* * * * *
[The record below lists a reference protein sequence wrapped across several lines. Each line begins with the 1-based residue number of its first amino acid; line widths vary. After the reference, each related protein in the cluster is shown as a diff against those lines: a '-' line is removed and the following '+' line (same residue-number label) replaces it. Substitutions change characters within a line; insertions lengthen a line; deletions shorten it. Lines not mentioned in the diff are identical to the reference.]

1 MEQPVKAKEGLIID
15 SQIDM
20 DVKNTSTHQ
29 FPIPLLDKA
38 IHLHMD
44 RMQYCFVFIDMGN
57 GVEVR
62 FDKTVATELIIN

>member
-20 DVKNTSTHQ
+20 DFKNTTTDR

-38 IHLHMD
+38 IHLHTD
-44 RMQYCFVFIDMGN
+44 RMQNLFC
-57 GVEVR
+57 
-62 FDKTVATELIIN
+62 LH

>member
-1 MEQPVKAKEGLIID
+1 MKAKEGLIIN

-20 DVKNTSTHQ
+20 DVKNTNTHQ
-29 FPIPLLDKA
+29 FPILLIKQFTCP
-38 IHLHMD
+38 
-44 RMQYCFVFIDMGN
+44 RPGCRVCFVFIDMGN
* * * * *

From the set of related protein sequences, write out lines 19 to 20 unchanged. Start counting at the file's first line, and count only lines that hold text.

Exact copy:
-62 FDKTVATELIIN
+62 LH